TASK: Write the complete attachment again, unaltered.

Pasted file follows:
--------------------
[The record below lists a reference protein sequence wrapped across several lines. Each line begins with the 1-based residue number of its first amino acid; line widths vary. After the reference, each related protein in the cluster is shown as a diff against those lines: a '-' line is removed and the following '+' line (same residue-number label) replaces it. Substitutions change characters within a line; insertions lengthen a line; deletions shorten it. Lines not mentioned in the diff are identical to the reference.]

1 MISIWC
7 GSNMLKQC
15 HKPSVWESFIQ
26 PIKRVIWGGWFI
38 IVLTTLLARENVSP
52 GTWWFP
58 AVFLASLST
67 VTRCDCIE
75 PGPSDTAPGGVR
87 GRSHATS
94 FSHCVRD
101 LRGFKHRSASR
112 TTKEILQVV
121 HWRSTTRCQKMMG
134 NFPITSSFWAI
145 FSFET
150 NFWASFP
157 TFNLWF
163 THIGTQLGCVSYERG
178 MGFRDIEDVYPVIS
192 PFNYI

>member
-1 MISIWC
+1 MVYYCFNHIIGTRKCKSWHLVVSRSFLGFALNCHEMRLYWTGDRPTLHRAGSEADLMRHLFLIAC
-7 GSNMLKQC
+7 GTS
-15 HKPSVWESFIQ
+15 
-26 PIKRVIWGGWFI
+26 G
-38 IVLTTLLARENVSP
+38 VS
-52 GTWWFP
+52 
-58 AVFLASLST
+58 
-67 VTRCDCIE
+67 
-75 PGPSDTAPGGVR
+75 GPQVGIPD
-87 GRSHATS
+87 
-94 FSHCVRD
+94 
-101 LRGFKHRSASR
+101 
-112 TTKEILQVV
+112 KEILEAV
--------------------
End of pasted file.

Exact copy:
[The record below lists a reference protein sequence wrapped across several lines. Each line begins with the 1-based residue number of its first amino acid; line widths vary. After the reference, each related protein in the cluster is shown as a diff against those lines: a '-' line is removed and the following '+' line (same residue-number label) replaces it. Substitutions change characters within a line; insertions lengthen a line; deletions shorten it. Lines not mentioned in the diff are identical to the reference.]

1 MISIWC
7 GSNMLKQC
15 HKPSVWESFIQ
26 PIKRVIWGGWFI
38 IVLTTLLARENVSP
52 GTWWFP
58 AVFLASLST
67 VTRCDCIE
75 PGPSDTAPGGVR
87 GRSHATS
94 FSHCVRD
101 LRGFKHRSASR
112 TTKEILQVV
121 HWRSTTRCQKMMG
134 NFPITSSFWAI
145 FSFET
150 NFWASFP
157 TFNLWF
163 THIGTQLGCVSYERG
178 MGFRDIEDVYPVIS
192 PFNYI

>member
-1 MISIWC
+1 MVYYCFNHIIGTRKCKSWHLVVSRSFLGFALNCHEMRLYWTGDRPTLHRAGSEADLMRHLFLIAC
-7 GSNMLKQC
+7 GTS
-15 HKPSVWESFIQ
+15 
-26 PIKRVIWGGWFI
+26 G
-38 IVLTTLLARENVSP
+38 VS
-52 GTWWFP
+52 
-58 AVFLASLST
+58 
-67 VTRCDCIE
+67 
-75 PGPSDTAPGGVR
+75 GPQVGIPD
-87 GRSHATS
+87 
-94 FSHCVRD
+94 
-101 LRGFKHRSASR
+101 
-112 TTKEILQVV
+112 KEILEAV